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Make an Earthy statement at school in organic, graphic T-shirts

By Melissa Segrest Green Right Now The school uniform of choice for tweens and teens is pretty simple: a T-shirt and jeans (or anything denim). For the student who is...

By Melissa Segrest
Green Right Now

The school uniform of choice for tweens and teens is pretty simple: a T-shirt and jeans (or anything denim).

For the student who is a humanitarian or environmentally oriented, we’ve collected a line-up of Ts that are not just made of organic materials and under fair-trade conditions – they carry messages of support for Earth-friendly concerns.

  • Common Threadz is a non-profit group working to aid orphans and vulnerable children in Africa. Every T-shirt purchase helps the group pay for a school uniform or food. Check out Orphan Collection – Ts designed by the African children, complete with a picture and some information about each child. In one, Wandile Dindi of South Africa (above, left) displays his design for a T-shirt (above, right). The site provides information about each child. For Wandile: “His father has passed and his mother is unemployed and cannot support him. . . .” The Orphan T-shirts range from kids sizes ($29) through adult ($38 for women’s and $44 for men’s).
  • Seattle-based Greenloop features lots of eco-friendly Ts. Everything they sell is made of natural or recycled material, and they say they buy from environmentally friendly and fair labor shops. Project Green Label has a cute Earthy statement on their organic cotton T-shirt ($38), and Andira’s pretty “Rain Forest” sky blue shirt ($38) is graphically pleasing.
    For guys, Sub_Urban Riot makes an energy statement with an organic T festooned with graphic wind turbines ($34). Green Label Organic has a funny “tree mugger” picture (left) on their green ring-spun organic cotton T for $30.
  • If artistic and handmade items are what your tween or teen prefer, Etsy is a great place to shop. The site allows creative artisans and designers around the world a place to sell their singular wares. Among their green-statement Ts, the “Peace, Love and a (picture of a bicycle)” ($26) would suit either sex, young or old. It’s made by Lofty Mornings. A flat-out statement of self may suit your student: “100% Ethical” (at left) is the message on a plain white T made of un-dyed organic cotton. The T Shirt Project creation is only $14.
    An environmental message – “In the trees I do believe” – is front and center on Perusha People’s T-shirts for men and women ($23).
    GreenWorks’ “Organic Couture” shirt ($26) is a flashy T for girls. They point out that the graphic’s ink is low-impact and water-based.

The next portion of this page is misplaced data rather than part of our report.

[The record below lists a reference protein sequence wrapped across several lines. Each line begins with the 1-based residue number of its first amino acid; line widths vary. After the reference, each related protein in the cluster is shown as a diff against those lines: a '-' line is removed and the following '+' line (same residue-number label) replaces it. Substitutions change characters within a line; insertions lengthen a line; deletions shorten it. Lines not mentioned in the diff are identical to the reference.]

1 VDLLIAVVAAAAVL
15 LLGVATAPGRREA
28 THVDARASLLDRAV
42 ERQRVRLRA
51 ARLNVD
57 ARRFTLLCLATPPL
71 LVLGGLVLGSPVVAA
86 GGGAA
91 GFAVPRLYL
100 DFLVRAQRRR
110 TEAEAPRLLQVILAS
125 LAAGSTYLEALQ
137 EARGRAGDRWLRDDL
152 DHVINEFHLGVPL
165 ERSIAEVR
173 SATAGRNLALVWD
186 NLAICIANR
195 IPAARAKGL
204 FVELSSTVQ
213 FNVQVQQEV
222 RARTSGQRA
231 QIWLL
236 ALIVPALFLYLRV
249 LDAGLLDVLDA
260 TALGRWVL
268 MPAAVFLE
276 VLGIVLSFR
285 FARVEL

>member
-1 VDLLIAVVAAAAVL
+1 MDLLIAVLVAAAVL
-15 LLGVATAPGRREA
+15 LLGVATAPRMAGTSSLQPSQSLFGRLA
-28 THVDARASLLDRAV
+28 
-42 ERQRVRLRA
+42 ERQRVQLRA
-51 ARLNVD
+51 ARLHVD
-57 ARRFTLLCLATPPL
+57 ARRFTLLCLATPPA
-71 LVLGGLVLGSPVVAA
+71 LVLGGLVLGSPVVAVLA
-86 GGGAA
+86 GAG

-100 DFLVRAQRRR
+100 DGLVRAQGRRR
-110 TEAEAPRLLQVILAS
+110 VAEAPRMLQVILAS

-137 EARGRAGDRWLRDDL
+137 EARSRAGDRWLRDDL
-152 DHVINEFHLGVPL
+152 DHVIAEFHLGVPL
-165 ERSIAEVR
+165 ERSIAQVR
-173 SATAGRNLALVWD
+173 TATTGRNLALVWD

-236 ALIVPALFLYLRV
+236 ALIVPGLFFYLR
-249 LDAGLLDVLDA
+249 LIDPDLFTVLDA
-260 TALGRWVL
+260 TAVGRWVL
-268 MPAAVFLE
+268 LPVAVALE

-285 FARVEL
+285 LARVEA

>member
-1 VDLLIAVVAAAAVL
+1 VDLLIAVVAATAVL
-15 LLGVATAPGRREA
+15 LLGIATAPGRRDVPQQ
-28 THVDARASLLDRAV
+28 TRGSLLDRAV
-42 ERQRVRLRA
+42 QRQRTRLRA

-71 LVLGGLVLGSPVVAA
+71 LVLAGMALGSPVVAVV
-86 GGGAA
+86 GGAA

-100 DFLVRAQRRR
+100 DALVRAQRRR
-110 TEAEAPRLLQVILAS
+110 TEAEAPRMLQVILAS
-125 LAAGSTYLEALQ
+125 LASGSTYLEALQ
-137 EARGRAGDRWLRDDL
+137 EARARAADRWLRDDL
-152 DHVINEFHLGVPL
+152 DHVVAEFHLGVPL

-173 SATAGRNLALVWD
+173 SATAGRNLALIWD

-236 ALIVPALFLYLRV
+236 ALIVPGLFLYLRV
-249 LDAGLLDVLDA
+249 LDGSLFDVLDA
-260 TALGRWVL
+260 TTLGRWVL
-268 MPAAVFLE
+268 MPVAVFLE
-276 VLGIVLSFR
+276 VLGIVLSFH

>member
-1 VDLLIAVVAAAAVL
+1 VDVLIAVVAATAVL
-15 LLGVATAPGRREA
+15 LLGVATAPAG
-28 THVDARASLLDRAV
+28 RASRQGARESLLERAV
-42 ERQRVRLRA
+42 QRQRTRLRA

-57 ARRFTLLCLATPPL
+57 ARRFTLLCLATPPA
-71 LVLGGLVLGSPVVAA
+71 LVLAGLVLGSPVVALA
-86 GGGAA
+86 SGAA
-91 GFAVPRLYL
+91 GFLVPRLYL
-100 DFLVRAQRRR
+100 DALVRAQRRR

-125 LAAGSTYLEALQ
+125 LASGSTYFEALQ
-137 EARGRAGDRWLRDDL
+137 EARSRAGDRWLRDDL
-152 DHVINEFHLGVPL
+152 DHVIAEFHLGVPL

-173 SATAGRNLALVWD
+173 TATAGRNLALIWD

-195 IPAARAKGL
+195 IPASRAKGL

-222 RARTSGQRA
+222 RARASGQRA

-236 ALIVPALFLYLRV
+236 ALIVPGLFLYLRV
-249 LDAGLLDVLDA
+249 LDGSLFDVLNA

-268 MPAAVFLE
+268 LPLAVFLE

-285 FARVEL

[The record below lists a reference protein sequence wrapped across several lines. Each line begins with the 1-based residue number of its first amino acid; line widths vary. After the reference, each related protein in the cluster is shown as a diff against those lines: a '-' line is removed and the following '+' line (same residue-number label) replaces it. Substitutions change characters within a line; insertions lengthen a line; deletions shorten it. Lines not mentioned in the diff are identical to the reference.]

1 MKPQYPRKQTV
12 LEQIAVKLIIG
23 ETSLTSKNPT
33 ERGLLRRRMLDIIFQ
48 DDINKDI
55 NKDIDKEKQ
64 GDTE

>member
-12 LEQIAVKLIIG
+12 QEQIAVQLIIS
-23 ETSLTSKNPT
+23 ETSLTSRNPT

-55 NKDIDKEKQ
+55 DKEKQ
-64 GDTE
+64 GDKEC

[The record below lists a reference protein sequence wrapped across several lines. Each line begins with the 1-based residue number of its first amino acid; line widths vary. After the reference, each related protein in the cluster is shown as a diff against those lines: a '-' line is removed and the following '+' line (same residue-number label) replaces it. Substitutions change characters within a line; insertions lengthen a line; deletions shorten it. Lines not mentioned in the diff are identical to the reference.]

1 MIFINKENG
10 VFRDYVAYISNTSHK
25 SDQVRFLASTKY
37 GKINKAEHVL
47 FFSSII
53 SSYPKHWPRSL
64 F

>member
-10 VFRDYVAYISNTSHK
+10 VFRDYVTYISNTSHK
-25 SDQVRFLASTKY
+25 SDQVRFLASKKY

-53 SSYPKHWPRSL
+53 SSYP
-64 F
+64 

Another commentary – “Local is beautiful” – adorns Rectangle Design’s T ($24). Kitten In The Engine offers up a lengthy statement of our environmental needs (It starts with “It is too bad that we messed things up . . . “) on their organic ring-spun cotton shirt ($24).
  • HinixTees has a lovely lineup of women’s earth-oriented T-shirts, such as the “Back to Roots” burnout organic option for $20 (at right). Many of their selections are selling quickly, so check it out fast.
  • At California Rising‘s website, there are plenty of trendy green messages on men’s T-shirts, although at $65 they’re a bit pricey.
  • Edun is a popular clothing line aimed at providing sustainable work for people in developing countries. A guy’s V-neck shirt features the company’s “Freedom Respect” message for $50 (that’s a reduced price). The shirt is made in Uganda.
  • If you’re a girl with Zen-like leanings, the Om Girl Freedom Buddha T-shirt of organic cotton at Vickerey will make your mindfulness known (for $44). Students who have opted to stop eating meat will love the Herbivore line, including their uni-sex “Herbivore for Life” shirt (at right, $23).
  • Subtle, simple holistic messages (such as “Today matters”) are on Buy Green’s scoop-neck girls’ bamboo/organic cotton T-shirts, on sale for $29. Made by Tees for Change, the shirts are made with low-impact dyes, water-based inks, and are sweatshop-free (they’re made in Turkey).
  • Oh Buggy’s line of organic Ts are hot-sellers. They are selling out quickly, but you can still grab the Pandamonium shirt for guys or girls (it’s a “mini-commentary” on the destruction of pandas’ natural habitats) for $30 (below, left).
  • And girls will find short- and long-sleeved Ts and tanks that sport their favorite eco-foundation logo at PositiviTee. The company sends 10 percent of the cost of the shirts to their matching charities. For example, the tangerine T with a swinging chimp supports the Jane Goodall Institute and the turquoise shirt with fish benefits Greenpeace. (below, right; $48.95)

Copyright © 2008 Green Right Now | Distributed by Noofangle Media


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